Michelle Hazen | Five Ways to Make a Romance Novel Heroine Swoon!
Author Guest / August 19, 2019

In UNBREAK ME, LJ Delisle is a Haitian-Creole cowboy with a heart as big as his smile. When he meets Andra Lawler, she’s living like a hermit on her family’s horse ranch and has barely spoken to a man in years. She’s been through hell, and when LJ shows up in her life, a girl might be forgiven for thinking he was a gift from the karma fairy, here to make up for all the hard knocks she took in her early twenties. Here are five ways he turns the head of a woman who had sworn off men for life: He knows his way around a kitchen When LJ wants to make friends, he takes a tack few men ever try: he bakes her a cake. When he sees her collection of TV dinners, he’s so horrified he makes her dinner and spaghetti spins quickly into cooking lessons that start out with warm companionship and start to spark into flirtation. But ladies, how can you resist a man who can cook? Andra sure can’t. Animals love him LJ and Andra meet when he gets a job training her horses: specifically her baby horses! She’s won over by how gentle…

Karin Slaughter | Exclusive Interview: THE LAST WIDOW
Author Guest / August 19, 2019

Welcome to Fresh Fiction! Please tell us a little bit about yourself and your latest book, THE LAST WIDOW. THE LAST WIDOW is a Will Trent and Sara Linton book. But I wrote the story so that you don’t have to have read any of the previous books in order to know what’s the what. The stakes for Will and Sara are higher than ever before, as Sara is in imminent danger and has to do something she’s never done before–hurt people instead of trying to help them.  Which was fun!  The plot is really twisty, turny, sexy, and dark, with some moments of levity. It has some cult stuff. Some domestic terrorism. Some family drama. And a chihuahua. Everything you want in a good thriller. THE LAST WIDOW is the 9th book in your long-running and beloved Will Trent mystery series. How do you keep this series feeling fresh after so many books? Are there any advantages or challenges to writing about characters who are already so established?  Standalone and series novels each have their own challenges. It seems like it would be easier to write a Will Trent book because I’ve known him a long time, and I’ve…

Vanessa Riley | Listening to Your Voice
Author Guest / August 16, 2019

Last fall, the leaves started turning gold and brilliant red. The birds sang as they migrated South, and I was forty-thousand words into creating, The Bewildered Bride. Everything was wonderful. Peace and love seemed to be everywhere. Then, the words stopped.   Nothing. Not a jot. Not even an extended ellipse.   I’m not one to panic, but for a writer to have their characters who had been happily chatting with you to go silent—that’s a Danger-Danger-Will-Robinson moment.   After a long sigh, several hazelnut lattes, prayer, and begging my muse, I closed up my laptop. I shut my eyes and listened. My heroine of The Bewildered Bride, Ruth Croome Wilke, had something to say, and it wasn’t the story on the page.   Her voice, I had suppressed. I’d convinced myself it didn’t matter. She would be happy in the end. When her story became tough and gutting, I stopped listening to her.   I didn’t want to face her truth. I wanted her to bottle up her pain.   I was hypocrite, and why would someone who’s been through so much want to waste her energy on someone who discounted the power of her voice.   Ruth had been…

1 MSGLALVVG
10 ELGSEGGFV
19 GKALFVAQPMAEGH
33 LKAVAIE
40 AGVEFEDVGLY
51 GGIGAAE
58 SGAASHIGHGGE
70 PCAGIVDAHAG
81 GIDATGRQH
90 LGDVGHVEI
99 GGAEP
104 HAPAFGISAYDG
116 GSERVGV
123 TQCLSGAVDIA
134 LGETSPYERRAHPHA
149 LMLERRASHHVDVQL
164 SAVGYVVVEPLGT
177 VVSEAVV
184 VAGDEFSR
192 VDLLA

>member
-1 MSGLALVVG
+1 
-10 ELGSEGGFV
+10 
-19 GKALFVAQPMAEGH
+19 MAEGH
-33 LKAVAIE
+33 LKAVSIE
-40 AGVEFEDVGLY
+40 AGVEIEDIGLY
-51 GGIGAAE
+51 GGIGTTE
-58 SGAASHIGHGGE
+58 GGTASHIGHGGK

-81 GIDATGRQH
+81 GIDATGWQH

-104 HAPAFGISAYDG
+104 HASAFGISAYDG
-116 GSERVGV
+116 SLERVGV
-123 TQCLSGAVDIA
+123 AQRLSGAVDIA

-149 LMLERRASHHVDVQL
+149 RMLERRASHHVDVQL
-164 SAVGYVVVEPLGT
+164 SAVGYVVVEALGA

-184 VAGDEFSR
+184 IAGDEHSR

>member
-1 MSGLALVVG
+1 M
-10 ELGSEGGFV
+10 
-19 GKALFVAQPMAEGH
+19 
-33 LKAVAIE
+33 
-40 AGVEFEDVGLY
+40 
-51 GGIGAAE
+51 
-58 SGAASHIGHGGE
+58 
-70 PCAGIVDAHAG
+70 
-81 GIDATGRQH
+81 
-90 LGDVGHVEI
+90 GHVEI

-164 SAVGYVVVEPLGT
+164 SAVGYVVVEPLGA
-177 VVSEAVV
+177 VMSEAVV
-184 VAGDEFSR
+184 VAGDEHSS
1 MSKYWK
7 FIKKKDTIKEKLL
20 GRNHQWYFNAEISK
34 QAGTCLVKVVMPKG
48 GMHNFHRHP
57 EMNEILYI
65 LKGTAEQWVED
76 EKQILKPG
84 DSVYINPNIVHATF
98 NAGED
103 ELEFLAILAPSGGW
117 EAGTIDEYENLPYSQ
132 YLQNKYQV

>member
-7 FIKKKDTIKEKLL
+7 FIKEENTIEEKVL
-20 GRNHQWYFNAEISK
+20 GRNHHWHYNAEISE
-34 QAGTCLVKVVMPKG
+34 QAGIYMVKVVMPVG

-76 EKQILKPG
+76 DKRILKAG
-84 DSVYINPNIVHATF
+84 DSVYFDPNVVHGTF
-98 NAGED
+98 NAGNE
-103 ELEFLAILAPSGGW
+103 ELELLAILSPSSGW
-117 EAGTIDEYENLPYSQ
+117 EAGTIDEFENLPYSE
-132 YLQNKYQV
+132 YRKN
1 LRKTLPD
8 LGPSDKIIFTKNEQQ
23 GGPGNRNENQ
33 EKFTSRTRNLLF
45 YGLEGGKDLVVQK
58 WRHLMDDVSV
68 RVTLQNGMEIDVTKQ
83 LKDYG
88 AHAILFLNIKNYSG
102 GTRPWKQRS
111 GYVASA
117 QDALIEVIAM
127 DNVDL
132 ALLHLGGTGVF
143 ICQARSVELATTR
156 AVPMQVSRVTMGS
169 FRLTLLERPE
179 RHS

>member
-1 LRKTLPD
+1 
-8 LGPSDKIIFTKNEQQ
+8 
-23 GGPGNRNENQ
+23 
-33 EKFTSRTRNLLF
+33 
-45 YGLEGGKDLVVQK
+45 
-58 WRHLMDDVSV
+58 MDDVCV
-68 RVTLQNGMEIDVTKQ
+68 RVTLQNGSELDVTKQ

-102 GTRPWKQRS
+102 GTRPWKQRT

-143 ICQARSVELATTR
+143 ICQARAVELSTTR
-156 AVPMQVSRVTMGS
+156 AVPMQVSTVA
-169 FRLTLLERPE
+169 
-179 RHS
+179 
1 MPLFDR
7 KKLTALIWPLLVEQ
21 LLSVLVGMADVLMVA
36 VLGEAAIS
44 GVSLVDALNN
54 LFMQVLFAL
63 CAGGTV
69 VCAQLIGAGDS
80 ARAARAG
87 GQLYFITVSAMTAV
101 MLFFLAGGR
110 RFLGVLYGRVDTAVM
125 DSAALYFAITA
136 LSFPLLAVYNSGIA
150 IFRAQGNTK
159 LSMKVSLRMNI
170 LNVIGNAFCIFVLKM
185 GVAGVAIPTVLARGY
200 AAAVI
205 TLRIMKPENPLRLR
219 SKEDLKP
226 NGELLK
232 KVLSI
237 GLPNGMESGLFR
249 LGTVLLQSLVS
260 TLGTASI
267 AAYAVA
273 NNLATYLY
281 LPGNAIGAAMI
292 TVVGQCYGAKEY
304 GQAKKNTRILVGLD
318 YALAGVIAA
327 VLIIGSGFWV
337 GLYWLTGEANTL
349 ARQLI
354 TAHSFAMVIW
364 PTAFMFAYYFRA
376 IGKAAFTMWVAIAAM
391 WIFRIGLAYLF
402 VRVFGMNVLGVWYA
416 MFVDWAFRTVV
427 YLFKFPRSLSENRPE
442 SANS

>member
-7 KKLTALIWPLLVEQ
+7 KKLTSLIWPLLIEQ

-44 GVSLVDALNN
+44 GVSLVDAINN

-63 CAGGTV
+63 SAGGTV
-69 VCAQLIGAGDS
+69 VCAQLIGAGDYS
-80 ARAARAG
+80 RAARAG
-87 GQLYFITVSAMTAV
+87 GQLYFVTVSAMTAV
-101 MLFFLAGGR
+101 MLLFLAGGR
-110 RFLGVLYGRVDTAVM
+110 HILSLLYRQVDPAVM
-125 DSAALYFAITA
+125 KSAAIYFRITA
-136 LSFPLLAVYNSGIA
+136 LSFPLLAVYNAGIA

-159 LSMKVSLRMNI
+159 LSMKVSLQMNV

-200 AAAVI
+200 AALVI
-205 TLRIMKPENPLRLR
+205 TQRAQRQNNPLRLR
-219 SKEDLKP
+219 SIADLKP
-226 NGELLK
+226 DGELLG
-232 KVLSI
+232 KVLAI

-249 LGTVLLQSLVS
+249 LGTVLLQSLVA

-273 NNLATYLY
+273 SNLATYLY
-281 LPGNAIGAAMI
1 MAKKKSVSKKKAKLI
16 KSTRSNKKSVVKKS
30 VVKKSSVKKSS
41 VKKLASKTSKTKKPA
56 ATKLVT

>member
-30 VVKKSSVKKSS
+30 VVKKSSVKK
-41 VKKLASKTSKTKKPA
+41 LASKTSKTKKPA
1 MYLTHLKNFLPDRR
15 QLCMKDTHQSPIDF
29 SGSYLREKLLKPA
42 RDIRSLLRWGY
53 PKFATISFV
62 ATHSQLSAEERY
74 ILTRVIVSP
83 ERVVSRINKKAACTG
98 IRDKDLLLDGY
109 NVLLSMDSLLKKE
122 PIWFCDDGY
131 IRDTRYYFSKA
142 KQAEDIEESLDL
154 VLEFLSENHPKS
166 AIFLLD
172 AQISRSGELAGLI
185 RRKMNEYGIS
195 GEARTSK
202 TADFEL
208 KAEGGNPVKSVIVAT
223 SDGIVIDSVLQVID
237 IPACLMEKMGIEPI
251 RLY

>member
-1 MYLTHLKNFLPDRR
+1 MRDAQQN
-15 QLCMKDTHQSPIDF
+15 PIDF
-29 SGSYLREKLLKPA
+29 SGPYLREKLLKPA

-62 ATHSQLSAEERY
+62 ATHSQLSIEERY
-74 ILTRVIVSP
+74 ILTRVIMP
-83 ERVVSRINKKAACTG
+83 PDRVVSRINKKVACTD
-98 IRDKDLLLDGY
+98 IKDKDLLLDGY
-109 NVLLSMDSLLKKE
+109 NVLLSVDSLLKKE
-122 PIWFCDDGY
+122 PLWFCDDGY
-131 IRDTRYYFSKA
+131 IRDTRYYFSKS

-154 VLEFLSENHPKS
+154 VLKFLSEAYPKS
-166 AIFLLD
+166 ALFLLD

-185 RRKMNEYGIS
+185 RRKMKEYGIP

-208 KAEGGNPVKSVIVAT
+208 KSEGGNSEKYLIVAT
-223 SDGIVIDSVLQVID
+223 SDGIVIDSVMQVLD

Nina Crespo | Book Deadlines: What’s Cooking in Nina Crespo’s Kitchen
Author Guest / August 16, 2019

Deadlines seem far enough away in theory, but in the end, there never seems to be enough time. Days before I have to hit ‘send’ for the next finished book or the latest edits, you’ll find me invisibly tied to a chair in front of my computer. But food can’t come in second or third place behind coffee or the next full can of my favorite energy drink. Here are a few of my favorite go-to foods that keep me from face planting into my keyboard. Pancakes In college, my friends and I would wake up late after a night out and make pancakes. The fluffier the better, and they had to be round or one of my friends wouldn’t eat them. Hey, she was a loveable culinary major with perfectionist issues, but the habit stuck along with enjoying pancakes at any time of the day. One of my favorite Fluffy Pancake recipes can be found at the Taste of Home website. Buddha Bowl I ordered this salad at a local restaurant. I loved it so much, I started making it at home. It’s so easy. Roasted garbanzo beans, hummus, grape or cherry tomatoes, quinoa or couscous with pine nuts,…

Rachel Fordham | Five Secrets About Authors
Author Guest / August 14, 2019

1)  Authors (at least this author) loves hearing from readers. The beautiful thing about writing a book is that not only do we get to share a story that’s been consuming us for so long, but we also get to connect with new people.  Shortly after writing my first novel, The Hope of Azure Springs, I received a message from a young woman telling me how the story helped to answer a question that had plagued her for years. I wanted to cry! All the work that had gone into my book felt worth it. 2)  We feel vulnerable sharing our stories with you. Even though we can’t wait for our stories to go out into the wild, we also feel afraid. We know our stories might be ripped apart, trampled on and forgotten and then all that work would equate to what? Even more than feeling vulnerable about sales we feel that a part of ourselves are on display. The fight scene, the kissing scene, the unsavory internal thoughts of our characters are all a product of our imagination and now our imaginations are in print and we worry what you’ll think about us and our writing. 3)  We…